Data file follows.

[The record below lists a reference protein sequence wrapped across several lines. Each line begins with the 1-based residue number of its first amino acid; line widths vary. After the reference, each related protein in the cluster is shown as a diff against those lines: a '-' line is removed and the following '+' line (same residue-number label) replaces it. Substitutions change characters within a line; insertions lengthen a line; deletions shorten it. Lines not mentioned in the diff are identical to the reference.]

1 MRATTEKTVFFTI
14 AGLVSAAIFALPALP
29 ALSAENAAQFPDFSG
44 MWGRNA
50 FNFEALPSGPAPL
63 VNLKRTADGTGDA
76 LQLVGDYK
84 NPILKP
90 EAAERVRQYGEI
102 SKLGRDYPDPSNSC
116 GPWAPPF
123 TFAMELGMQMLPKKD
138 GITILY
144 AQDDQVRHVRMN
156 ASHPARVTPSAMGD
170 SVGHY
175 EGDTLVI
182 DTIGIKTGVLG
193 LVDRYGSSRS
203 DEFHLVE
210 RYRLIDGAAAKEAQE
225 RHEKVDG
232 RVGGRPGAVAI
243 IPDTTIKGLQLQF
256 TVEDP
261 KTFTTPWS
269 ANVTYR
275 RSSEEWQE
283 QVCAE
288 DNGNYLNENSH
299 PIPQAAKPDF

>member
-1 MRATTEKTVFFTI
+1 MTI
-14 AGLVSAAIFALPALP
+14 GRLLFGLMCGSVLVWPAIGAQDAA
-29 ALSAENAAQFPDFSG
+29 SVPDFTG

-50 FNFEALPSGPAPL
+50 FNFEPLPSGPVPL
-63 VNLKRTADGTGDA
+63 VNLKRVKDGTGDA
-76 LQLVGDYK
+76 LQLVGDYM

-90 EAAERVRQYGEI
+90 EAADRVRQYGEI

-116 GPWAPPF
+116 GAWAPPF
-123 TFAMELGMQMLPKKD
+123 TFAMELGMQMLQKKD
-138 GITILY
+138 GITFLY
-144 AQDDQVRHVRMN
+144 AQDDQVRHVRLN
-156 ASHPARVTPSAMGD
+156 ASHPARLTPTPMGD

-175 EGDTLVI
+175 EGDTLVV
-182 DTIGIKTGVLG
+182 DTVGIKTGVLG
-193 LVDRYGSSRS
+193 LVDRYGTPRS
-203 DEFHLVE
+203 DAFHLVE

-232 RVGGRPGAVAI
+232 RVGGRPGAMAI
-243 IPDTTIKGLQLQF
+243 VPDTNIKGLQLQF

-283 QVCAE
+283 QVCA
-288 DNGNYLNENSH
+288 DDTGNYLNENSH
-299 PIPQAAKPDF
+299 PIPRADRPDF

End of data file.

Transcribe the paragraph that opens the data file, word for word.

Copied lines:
[The record below lists a reference protein sequence wrapped across several lines. Each line begins with the 1-based residue number of its first amino acid; line widths vary. After the reference, each related protein in the cluster is shown as a diff against those lines: a '-' line is removed and the following '+' line (same residue-number label) replaces it. Substitutions change characters within a line; insertions lengthen a line; deletions shorten it. Lines not mentioned in the diff are identical to the reference.]